Definitions

entablature

entablature

[en-tab-luh-cher, -choor]
entablature, the entire unit of horizontal members above the columns or pilasters in classical architecture—Greek, Roman or Renaissance. The height of the entablature in relation to the column supporting it varies with the three orders, Doric, Ionic, and Corinthian, but in Roman and Renaissance interpretations it is generally about one fourth the column height. The entablature's component members are the architrave, which rests directly upon the abacus, or top member of the column cap; the frieze; and the cornice, or topmost member. Essentially the entablature is a development from the primitive lintel, which spans two posts and supports the ends of the roof rafters. In Renaissance and modern designs the entablature is also used upon a wall as the crowning member or as a horizontal band, irrespective of columns.

Assemblage of horizontal moldings and bands supported by the columns of Classical buildings. The entablature is usually divided into three main sections: the lowest band, or architrave, which originally took the form of a beam running from support to support; the central band, or frieze, consisting of an unmolded strip with or without ornament; and the top band, or cornice, constructed from a series of moldings that project from the edge of the frieze. Most entablatures correspond to or are derived from the Doric, Ionic, or Corinthian order.

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An entablature (Latin, and tabula, a tablet) refers to the superstructure of moldings and bands which lie horizontally above columns, resting on their capitals. Entablatures are major elements of classical architecture, and are commonly divided into the architrave—the supporting member carried from column to column, pier or wall immediately above; the frieze—an unmolded strip that may or may not be ornamented; and the cornice, the projecting member below the pediment.

The structure of the entablature varies with the three classical orders: Doric, Ionic, and Corinthian. In each, the proportions of the subdivisions (architrave, frieze, cornice) are defined by the proportions of the column in the order. In Roman and Renaissance interpretations, it is usually around a fourth of the height of the column. Variants of entablature that do not fit these models are usually derived from them.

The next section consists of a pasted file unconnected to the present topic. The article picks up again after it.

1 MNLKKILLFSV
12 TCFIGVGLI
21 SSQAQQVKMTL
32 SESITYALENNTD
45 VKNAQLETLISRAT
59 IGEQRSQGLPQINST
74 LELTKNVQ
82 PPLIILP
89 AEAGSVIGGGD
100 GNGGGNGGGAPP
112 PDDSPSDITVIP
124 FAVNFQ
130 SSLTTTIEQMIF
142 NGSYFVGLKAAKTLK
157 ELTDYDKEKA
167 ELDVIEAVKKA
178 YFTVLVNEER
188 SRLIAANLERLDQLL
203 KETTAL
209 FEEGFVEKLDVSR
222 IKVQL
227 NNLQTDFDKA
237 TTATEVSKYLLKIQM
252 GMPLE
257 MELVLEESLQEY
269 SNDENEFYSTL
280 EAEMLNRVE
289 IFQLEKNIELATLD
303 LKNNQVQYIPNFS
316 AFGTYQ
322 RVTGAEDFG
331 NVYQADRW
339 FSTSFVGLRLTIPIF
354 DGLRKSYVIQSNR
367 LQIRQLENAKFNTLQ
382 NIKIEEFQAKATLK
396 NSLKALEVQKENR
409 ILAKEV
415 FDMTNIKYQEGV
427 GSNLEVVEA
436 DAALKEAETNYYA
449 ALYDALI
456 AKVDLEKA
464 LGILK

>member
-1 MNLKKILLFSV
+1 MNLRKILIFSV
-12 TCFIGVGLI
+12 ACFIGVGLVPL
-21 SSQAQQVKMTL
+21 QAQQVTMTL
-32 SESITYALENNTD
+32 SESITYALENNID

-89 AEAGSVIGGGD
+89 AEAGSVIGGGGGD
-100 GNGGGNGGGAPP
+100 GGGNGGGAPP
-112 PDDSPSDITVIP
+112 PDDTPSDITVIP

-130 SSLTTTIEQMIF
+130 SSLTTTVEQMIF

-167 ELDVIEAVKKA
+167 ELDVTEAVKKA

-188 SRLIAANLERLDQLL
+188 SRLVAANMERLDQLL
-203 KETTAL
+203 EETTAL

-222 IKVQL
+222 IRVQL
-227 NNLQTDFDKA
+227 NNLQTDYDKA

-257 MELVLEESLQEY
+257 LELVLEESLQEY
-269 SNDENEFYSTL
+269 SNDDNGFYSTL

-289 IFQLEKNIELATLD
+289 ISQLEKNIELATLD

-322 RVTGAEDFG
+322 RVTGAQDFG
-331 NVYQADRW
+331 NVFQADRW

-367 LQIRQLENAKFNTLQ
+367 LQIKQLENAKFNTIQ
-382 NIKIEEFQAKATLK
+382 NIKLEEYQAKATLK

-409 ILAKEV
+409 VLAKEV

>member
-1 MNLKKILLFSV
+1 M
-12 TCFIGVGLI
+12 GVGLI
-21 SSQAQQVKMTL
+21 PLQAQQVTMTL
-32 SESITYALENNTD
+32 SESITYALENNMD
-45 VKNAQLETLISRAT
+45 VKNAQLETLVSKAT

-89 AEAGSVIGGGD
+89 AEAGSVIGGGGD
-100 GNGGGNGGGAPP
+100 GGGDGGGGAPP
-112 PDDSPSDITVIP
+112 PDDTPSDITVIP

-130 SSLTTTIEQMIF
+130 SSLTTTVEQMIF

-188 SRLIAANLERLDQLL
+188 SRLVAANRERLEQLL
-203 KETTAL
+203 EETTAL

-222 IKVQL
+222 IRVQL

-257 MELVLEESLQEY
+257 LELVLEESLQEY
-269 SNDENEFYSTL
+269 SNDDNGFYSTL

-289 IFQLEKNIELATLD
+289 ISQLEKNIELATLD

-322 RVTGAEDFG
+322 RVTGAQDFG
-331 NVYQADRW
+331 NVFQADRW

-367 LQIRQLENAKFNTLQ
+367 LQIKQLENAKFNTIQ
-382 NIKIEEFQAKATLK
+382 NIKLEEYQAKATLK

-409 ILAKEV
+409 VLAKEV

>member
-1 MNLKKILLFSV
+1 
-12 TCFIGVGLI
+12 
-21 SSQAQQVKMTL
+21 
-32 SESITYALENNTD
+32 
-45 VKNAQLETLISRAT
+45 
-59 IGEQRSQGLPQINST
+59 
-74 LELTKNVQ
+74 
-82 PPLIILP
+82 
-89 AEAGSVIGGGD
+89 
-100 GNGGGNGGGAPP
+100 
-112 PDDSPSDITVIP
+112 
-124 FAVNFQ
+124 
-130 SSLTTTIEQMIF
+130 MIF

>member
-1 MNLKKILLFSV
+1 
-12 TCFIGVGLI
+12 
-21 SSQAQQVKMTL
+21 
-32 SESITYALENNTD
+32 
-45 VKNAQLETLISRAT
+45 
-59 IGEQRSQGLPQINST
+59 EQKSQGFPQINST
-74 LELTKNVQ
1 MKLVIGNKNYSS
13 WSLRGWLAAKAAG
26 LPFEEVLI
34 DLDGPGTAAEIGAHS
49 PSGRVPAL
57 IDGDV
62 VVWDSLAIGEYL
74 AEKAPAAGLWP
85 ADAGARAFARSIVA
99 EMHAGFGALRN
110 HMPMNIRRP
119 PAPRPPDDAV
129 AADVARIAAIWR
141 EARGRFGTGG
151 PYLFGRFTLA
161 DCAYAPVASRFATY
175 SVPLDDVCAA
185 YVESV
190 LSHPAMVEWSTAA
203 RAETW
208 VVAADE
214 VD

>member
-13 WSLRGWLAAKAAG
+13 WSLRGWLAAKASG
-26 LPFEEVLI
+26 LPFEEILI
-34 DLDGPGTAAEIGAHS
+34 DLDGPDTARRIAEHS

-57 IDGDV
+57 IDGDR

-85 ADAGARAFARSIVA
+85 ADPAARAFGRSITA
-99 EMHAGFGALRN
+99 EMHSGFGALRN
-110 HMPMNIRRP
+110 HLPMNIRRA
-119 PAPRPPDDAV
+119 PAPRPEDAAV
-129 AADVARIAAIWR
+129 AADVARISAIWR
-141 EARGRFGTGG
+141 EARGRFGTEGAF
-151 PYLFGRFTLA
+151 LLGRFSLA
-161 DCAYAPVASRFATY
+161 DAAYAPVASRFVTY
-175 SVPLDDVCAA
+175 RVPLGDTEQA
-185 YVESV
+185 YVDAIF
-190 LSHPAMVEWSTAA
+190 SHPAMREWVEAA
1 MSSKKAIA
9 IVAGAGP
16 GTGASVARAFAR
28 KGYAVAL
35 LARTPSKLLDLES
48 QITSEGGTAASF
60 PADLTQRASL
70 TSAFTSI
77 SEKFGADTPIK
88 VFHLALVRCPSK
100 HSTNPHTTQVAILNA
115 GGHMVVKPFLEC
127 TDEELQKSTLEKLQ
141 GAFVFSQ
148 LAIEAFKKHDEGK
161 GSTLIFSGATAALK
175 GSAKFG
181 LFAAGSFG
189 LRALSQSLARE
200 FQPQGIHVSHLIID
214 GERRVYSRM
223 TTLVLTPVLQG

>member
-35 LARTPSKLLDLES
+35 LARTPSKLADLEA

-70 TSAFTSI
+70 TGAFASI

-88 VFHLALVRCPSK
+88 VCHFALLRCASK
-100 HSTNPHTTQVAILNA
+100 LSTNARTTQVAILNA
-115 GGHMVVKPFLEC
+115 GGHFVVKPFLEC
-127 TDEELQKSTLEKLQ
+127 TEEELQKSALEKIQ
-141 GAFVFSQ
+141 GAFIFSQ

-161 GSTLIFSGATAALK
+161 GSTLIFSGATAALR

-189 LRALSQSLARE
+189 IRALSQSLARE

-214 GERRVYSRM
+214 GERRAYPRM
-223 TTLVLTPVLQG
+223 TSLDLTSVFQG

Pure classical Doric entablature is simple. The architrave, the lowest band, is split, from bottom to top, into the guttae, the regulae, and the taenia.

The frieze is dominated by the triglyphs, vertically channelled tablets, separated by metopes, which may or may not be decorated. The triglyphs sit on top of the taenia, a flat, thin, horizontal protrusion, and are finished at the bottom by decoration (often ornate) of drops, called guttae, which belong to the top of the architrave. The top of the triglyphs meet the protrusion of the cornice from the entablature. The underside of this protrusion is decorated with mutules, tablets that are typically finished with guttae.

The cornice is split into the soffit, the corona, and the cymatium. The soffit is simply exposed underside. The corona and the cymatium are the principal parts of the cornice.

The Ionic order of entablature adds the fascia in the architrave, which are flat horizontal protrusions, and the dentils under the cornice, which are tooth-like rectangular block moldings.

The Corinthian order adds a far more ornate frieze, divided, from bottom to top, into the cyma reversa, the dentils, the ovulo, the modillions, the fascia, and the cyma recta. The modillions are ornate brackets, similar in use to dentils, but often in the shape of acanthus leaves.

The frieze is sometimes omitted - for example, on the portico of the caryatides of the Erechtheum - and probably did not exist as a structure in the temple of Diana at Ephesus. Neither is it found in the Lycian tombs, which are reproductions in the rock of timber structures based on early lonian work. The entablature is essentially an evolution of the primitive lintel, which spans two posts, supporting the ends of the roof rafters.

The entablature together with the system of classical columns is rarely found outside of classical architecture. It is often used to complete the upper portion of a wall where columns are not present, and in the case of pilasters (flattened columns or projecting from a wall) or detached or engaged columns it is sometimes profiled round them. The use of the entablature irrespective of columns appeared after the Renaissance.

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